Complex medical conditions are frequent among seniors, and their medical treatment represents a challenge. Older patients have a high rate of consumption of prescription drugs, greater risks of medication interactions, and a higher likelihood of side effects. Many common drugs used by the elderly also have addictive potential. Prescription patterns involving general practitioners (GPs) are not sufficiently known.Objective
Our objective was to examine the regular GP role in the prescription of addictive and non-addictive drugs to home-dwelling older people in Norway.Design
The study was designed as a panel data study.Setting
Data on all prescription drugs dispensed at pharmacies to patients 70 years and older from the Norwegian Prescription Database were merged with data on GPs and GPs' patient lists from the Regular General Practitioner Database. The dataset included 624,308 patients and 4,520 GPs in the period from 2004 to 2007.Outcome measures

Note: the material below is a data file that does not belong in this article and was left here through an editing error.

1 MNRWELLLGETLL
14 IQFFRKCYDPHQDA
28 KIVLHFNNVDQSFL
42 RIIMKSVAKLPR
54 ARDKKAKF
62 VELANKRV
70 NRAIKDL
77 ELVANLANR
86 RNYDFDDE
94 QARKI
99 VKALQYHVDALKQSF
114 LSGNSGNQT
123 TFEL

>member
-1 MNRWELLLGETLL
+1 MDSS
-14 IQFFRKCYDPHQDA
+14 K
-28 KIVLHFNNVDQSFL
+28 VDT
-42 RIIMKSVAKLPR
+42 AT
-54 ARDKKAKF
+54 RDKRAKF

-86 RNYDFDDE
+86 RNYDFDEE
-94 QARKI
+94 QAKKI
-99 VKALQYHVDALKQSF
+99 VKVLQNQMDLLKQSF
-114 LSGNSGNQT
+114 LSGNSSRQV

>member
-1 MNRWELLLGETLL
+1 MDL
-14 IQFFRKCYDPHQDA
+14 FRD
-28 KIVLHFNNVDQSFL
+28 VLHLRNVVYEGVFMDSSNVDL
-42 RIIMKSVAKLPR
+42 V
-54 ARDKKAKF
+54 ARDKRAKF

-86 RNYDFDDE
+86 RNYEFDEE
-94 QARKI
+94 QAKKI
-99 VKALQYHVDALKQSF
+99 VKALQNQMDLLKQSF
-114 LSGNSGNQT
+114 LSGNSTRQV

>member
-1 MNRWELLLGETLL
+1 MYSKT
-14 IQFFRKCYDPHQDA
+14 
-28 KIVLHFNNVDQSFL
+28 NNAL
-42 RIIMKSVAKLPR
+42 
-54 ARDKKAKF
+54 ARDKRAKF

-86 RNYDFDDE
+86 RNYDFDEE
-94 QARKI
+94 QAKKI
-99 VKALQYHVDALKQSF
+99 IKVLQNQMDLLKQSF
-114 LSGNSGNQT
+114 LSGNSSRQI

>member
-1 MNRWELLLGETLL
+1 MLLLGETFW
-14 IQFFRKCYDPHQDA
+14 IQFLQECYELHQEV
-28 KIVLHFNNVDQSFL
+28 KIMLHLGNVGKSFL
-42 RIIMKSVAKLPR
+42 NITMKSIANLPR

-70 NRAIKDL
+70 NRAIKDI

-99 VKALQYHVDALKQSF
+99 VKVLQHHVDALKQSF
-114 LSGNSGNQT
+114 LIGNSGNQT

Outcome measures included quantities of addictive and non-addictive drugs prescribed and dispensed per patient by the regular GP, other GPs, non-GP specialists, and hospital doctors; the number of prescribers per patient; and time trend over the observation period.Results
On average, 319 defined daily doses of medication were prescribed per quarter to an older patient, 6 % of which were classified as possibly addictive medications. Of all drugs, 72 % were prescribed by the patients' regular GP, 77 % of addictives and 71 % of non-addictives. Drug quantities prescribed increased with multiple prescribers and did so to a greater extent for addictives than for nonaddictives. Time trends show an increasing number of prescribers and increasing drug quantities over the observation period.Conclusion
The regular GP prescribes the major portion of non-addictive and, especially, addictive medications to older patients and thus holds a key role in the coordination of prescriptions to this group. Focusing on the role of the GP is important in view of the increasing time trends.